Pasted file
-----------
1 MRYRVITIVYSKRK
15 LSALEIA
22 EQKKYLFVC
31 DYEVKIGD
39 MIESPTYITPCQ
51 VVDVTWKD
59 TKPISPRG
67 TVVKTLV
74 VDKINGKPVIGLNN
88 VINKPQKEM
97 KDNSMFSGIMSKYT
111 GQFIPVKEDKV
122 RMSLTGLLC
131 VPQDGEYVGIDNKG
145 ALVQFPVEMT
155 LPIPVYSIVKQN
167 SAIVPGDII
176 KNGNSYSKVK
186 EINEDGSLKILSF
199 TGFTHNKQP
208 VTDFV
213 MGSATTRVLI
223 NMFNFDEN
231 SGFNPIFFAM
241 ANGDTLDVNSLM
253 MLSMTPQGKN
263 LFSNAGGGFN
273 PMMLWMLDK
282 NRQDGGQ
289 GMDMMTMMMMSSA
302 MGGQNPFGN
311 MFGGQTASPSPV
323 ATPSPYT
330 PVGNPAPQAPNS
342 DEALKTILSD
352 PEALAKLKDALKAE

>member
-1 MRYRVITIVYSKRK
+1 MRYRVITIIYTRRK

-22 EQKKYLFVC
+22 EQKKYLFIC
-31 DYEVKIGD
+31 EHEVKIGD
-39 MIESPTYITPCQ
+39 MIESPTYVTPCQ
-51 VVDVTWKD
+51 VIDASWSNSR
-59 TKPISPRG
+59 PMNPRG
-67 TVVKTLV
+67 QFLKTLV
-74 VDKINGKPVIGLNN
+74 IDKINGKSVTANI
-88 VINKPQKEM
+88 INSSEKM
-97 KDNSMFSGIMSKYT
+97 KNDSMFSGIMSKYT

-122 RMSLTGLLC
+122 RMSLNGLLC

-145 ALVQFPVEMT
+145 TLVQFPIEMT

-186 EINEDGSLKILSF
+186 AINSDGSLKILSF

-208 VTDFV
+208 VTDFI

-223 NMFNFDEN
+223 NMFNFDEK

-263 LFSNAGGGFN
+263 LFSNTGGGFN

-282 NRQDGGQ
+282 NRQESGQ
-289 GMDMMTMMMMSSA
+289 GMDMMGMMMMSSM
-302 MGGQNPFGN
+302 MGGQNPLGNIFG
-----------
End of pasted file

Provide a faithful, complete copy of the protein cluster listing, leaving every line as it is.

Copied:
1 MRYRVITIVYSKRK
15 LSALEIA
22 EQKKYLFVC
31 DYEVKIGD
39 MIESPTYITPCQ
51 VVDVTWKD
59 TKPISPRG
67 TVVKTLV
74 VDKINGKPVIGLNN
88 VINKPQKEM
97 KDNSMFSGIMSKYT
111 GQFIPVKEDKV
122 RMSLTGLLC
131 VPQDGEYVGIDNKG
145 ALVQFPVEMT
155 LPIPVYSIVKQN
167 SAIVPGDII
176 KNGNSYSKVK
186 EINEDGSLKILSF
199 TGFTHNKQP
208 VTDFV
213 MGSATTRVLI
223 NMFNFDEN
231 SGFNPIFFAM
241 ANGDTLDVNSLM
253 MLSMTPQGKN
263 LFSNAGGGFN
273 PMMLWMLDK
282 NRQDGGQ
289 GMDMMTMMMMSSA
302 MGGQNPFGN
311 MFGGQTASPSPV
323 ATPSPYT
330 PVGNPAPQAPNS
342 DEALKTILSD
352 PEALAKLKDALKAE

>member
-1 MRYRVITIVYSKRK
+1 MRYRVITIIYTRRK

-22 EQKKYLFVC
+22 EQKKYLFIC
-31 DYEVKIGD
+31 EHEVKIGD
-39 MIESPTYITPCQ
+39 MIESPTYVTPCQ
-51 VVDVTWKD
+51 VIDASWSNSR
-59 TKPISPRG
+59 PMNPRG
-67 TVVKTLV
+67 QFLKTLV
-74 VDKINGKPVIGLNN
+74 IDKINGKSVTANI
-88 VINKPQKEM
+88 INSSEKM
-97 KDNSMFSGIMSKYT
+97 KNDSMFSGIMSKYT

-122 RMSLTGLLC
+122 RMSLNGLLC

-145 ALVQFPVEMT
+145 TLVQFPIEMT

-186 EINEDGSLKILSF
+186 AINSDGSLKILSF

-208 VTDFV
+208 VTDFI

-223 NMFNFDEN
+223 NMFNFDEK

-263 LFSNAGGGFN
+263 LFSNTGGGFN

-282 NRQDGGQ
+282 NRQESGQ
-289 GMDMMTMMMMSSA
+289 GMDMMGMMMMSSM
-302 MGGQNPFGN
+302 MGGQNPLGNIFG